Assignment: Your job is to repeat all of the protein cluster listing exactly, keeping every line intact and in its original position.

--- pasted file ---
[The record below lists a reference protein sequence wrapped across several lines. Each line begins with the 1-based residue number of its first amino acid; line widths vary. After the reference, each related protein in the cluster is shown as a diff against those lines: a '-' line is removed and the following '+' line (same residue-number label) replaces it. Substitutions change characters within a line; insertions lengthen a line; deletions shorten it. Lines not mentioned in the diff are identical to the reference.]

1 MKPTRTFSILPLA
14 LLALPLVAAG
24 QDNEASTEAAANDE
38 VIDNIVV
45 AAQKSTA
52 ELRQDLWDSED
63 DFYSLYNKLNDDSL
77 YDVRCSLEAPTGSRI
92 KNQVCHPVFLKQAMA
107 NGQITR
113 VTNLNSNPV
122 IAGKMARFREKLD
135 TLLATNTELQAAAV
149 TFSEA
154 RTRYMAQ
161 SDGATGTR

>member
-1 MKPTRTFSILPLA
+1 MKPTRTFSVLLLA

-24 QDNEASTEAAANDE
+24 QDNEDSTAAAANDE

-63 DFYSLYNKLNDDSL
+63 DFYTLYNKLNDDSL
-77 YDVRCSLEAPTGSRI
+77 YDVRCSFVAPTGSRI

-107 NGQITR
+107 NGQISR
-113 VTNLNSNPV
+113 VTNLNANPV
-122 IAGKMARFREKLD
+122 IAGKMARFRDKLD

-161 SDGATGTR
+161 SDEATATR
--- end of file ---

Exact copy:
[The record below lists a reference protein sequence wrapped across several lines. Each line begins with the 1-based residue number of its first amino acid; line widths vary. After the reference, each related protein in the cluster is shown as a diff against those lines: a '-' line is removed and the following '+' line (same residue-number label) replaces it. Substitutions change characters within a line; insertions lengthen a line; deletions shorten it. Lines not mentioned in the diff are identical to the reference.]

1 MKPTRTFSILPLA
14 LLALPLVAAG
24 QDNEASTEAAANDE
38 VIDNIVV
45 AAQKSTA
52 ELRQDLWDSED
63 DFYSLYNKLNDDSL
77 YDVRCSLEAPTGSRI
92 KNQVCHPVFLKQAMA
107 NGQITR
113 VTNLNSNPV
122 IAGKMARFREKLD
135 TLLATNTELQAAAV
149 TFSEA
154 RTRYMAQ
161 SDGATGTR

>member
-1 MKPTRTFSILPLA
+1 MKPTRTFSVLLLA

-24 QDNEASTEAAANDE
+24 QDNEDSTAAAANDE

-63 DFYSLYNKLNDDSL
+63 DFYTLYNKLNDDSL
-77 YDVRCSLEAPTGSRI
+77 YDVRCSFVAPTGSRI

-107 NGQITR
+107 NGQISR
-113 VTNLNSNPV
+113 VTNLNANPV
-122 IAGKMARFREKLD
+122 IAGKMARFRDKLD

-161 SDGATGTR
+161 SDEATATR